Nova Scotia Archives

Acadian Heartland

The Records of British Government at Annapolis Royal, 1713-1749

Governor's Letter-Book, Annapolis, 1719-1742. 157

P. S. Vessels said to be building in B.'s district. If so, 1m. all over five tons "must take out a Register for them before they go a trading" and make oath that no stranger or foreigner has directly or indirectly any share in them, and that the sails, cables, cordage and other tackle are the product of H. B. M. dominions.
P. Me

Mascarene to de la Goudalie.

Did not answer the letter de la G. wrote from Louisbourg, wherein he stated his intention of coming to this place, whither all missionaries must repair to obtain the approbation of' the Govt, This a prerogative M. will maintain to the utmost of his power, as necessary for the support of H. M. authority. M. therefore will not answer the different heads of the letter nor acknowledge de la G. as having any right to office in this province, until he comes to Annapolis and complies with the regulations. If he follows St. P.'s example and tries to evade them by frivolous excuses, he will draw down upon himself and those who support him, the resentment of the Govt. Hopes de la G, will as a minister of peace comply and try to promote order and good government.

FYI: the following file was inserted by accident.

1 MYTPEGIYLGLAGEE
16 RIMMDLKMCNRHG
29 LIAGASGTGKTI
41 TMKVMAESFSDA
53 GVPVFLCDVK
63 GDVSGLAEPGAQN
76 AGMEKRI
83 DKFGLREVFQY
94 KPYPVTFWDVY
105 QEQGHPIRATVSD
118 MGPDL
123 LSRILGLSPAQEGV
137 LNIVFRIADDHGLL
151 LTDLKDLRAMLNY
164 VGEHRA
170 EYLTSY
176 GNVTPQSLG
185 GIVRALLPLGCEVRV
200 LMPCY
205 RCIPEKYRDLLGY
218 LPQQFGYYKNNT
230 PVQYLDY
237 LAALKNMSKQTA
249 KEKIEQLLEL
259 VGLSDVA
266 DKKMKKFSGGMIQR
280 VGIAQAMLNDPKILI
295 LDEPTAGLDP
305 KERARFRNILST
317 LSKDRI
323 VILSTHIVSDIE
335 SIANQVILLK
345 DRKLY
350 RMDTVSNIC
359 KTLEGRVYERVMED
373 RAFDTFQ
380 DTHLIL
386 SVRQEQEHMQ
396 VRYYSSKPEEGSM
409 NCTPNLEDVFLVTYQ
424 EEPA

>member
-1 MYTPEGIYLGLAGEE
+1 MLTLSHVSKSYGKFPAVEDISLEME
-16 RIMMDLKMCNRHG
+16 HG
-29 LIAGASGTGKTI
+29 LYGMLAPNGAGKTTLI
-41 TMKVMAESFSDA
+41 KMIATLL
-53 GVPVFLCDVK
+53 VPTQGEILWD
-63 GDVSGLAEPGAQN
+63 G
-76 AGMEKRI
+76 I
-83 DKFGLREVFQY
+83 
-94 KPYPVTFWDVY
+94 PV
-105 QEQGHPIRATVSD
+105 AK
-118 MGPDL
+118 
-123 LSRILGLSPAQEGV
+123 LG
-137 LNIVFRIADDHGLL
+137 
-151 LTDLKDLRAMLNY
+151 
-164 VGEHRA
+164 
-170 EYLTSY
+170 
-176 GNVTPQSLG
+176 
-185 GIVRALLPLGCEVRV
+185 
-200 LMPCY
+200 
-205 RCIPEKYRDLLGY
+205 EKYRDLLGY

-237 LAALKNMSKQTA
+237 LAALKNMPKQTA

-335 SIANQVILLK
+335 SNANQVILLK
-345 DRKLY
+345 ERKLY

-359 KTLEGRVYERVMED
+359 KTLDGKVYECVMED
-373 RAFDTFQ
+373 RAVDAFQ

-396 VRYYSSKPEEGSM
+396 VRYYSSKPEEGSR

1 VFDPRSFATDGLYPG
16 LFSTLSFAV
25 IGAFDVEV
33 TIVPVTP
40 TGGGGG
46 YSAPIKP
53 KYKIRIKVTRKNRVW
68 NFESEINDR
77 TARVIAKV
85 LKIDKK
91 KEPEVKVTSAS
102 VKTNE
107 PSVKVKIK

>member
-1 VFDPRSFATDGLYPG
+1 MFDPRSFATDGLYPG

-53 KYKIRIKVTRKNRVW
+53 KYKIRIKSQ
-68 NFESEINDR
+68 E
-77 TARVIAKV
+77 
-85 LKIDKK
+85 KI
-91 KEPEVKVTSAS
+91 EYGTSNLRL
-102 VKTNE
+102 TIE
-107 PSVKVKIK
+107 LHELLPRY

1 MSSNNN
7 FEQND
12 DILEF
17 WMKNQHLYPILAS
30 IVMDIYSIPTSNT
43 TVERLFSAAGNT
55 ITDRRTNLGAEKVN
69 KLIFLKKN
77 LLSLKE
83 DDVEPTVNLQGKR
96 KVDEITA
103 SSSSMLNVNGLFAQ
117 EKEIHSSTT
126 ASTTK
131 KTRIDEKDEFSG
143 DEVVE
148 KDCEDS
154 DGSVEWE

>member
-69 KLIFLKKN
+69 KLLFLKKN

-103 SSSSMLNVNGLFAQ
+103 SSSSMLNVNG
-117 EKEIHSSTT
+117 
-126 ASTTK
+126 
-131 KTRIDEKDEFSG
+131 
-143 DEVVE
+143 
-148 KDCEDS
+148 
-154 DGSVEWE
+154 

Mascarene to Bourg.1

Afraid the letter and proclamation sent by young Gautier have not reached Minas, "Par Raport aux Glaces qui Auront pu L'empecher d'entrer," Has since written by young Honoré Landry of River Habitans, giving gist of the proclamation, which B. is to publish: for nothing can injure the habitans more than to export provisions to any foreign possessions, or to assist in such exportation. Nor are their vessels to go trading without taking out the necessary papers at this port.

1. In French.

May 1.


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